Lurpak butter now fitted with security tag in some supermarkets


Lurpak have explained that rising prices are there to protect farmers facing their own rising prices in the supply chain

Sam Montgomery

By Sam Montgomery

Published: 12/07/2023

- 17:35

Amid a surge in shoplifting, supermarkets are taking precautions to protect their prized assets

As the price of Lurpak reaches new dizzying heights, supermarkets have taken the extreme measure of security tagging to combat the rise in shoplifting.

The Danish butter is said to have been singled out by shoplifters as a luxury good ripe for reselling on the black market.

With people being driven to crime to embrace Lurpak’s mission “to make good food great,” supermarkets have started to fit electronic tags to the tubs and packs.

A staple of the British pantry, Lurpak is becoming increasingly unaffordable, with the average price for a 500g pack increasing by 33 per cent since June last year, far ahead of the current rate of inflation, according to Trolley data analysts.

Balloon pilot Ian Ashpole launches at 5,000 feet from the Lurpak Lighter hot air balloon over Cambridgeshire, on his way to breaking the world record for the highest flight attached to 600 toy balloons. Ian, from Ross-On-Wye, Herefordshire, broke his own record of 10,000 feet by reaching 11,000 feet before cutting the ties and parachuting back to earth.

Up, up, and away, prices rise like the Lurpak Lighter hot air balloon over Cambridgeshire in 2001


The price of a 500g block of Lurpak hits heights of £6 at Asda, while a 1kg tub comes in at £9 on Ocado and a 750g pack at Sainsbury’s splits the two at £7.25.

Marytn James, a consumer rights campaigner, said: “I have never seen a case of basic necessities being tagged like this. It is extraordinary.”

“This is what happens when food stock becomes more scarce and expensive – it becomes a target for theft.

“Lurpak butter is just one example of how quickly price rises can become extreme. We are nowhere near the peak.”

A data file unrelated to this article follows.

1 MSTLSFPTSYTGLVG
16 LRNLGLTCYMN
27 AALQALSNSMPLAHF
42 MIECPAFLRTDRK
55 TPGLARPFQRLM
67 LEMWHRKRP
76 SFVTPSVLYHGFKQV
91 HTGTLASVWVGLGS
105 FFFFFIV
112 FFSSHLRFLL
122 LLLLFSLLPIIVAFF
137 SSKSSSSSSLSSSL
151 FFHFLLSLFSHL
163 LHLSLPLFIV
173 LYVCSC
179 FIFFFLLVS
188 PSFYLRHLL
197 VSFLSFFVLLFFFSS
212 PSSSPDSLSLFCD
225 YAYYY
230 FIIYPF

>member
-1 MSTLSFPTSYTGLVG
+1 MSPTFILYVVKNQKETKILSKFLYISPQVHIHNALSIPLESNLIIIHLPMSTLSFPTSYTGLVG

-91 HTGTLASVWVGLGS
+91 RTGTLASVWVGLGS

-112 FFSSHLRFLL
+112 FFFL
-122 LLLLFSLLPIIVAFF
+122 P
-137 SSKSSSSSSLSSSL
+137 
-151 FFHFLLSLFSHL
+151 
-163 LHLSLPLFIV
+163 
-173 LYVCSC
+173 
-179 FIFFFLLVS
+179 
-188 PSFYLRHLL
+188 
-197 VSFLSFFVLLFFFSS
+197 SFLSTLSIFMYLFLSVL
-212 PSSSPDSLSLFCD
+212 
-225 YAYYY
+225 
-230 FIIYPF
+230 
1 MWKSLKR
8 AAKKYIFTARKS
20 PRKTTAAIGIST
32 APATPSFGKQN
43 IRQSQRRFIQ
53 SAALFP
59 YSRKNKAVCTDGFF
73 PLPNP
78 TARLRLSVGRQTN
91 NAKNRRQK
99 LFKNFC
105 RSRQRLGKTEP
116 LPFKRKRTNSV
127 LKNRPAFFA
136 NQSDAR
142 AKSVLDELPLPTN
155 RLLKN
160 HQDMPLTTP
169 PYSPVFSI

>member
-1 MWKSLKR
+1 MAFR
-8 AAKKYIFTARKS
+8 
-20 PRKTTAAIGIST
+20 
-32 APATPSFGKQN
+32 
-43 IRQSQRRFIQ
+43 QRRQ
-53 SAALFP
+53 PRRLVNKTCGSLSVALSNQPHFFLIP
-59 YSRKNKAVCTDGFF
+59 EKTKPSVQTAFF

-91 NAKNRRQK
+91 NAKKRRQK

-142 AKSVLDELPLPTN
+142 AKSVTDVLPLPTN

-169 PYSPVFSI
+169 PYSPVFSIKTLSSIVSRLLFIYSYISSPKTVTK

Ocado van

A 1kg tub comes in at £9 on Ocado


Shoplifting was up 26 per cent last year across shops in the 10 biggest UK cities, with estimates from the British Retail Consortium (BRC) suggesting that retailers lost almost £1 billion between 2021 and 2022.

In response, supermarkets such as Waitrose have instructed staff to maintain vigilance especially around self-checkouts.

In trials, the supermarkets saw that self-checkouts lure packers into scanning cheaper alternatives or failing to scan times, but this could be curtailed by increased staff presence.

A Lurpak spokesman said: “While we don’t set the prices on the shelves, we do work closely with the retailers to ensure our farmers receive a fair price for the milk they produce.”

Asda van

The price of a 500g block of Lurpak hits heights of £6 at Asda


The firm explained that rising prices reflect the need to ensure the long-term survival of farmers who face rising prices of their own, in feed, fertiliser and fuel.

An Asda aspokesman said: “Individual stores may place tags on products they believe are seeing high amounts of thefts, this isn’t something we’ve told stores to do across the board.”

Lurpak recently sparked outcry after it became the latest victim of shrinkflation.

The size of its butter blocks have been reduced by 20 per cent in the last year.

Arla Foods, the manufacturers behind Lurpak, announced it would phase out its 250 gram packs last month.

The packs are being replaced by those weighing 200 grams.

The Consumer Prices Index inflation (CPI) remained at 8.7 per cent in May, defying expectations that it would decrease, the Office for National Statistics confirmed.

Stubbornly high core inflation has risen to 7.1 per cent, the highest annual rate increase since March 1992.

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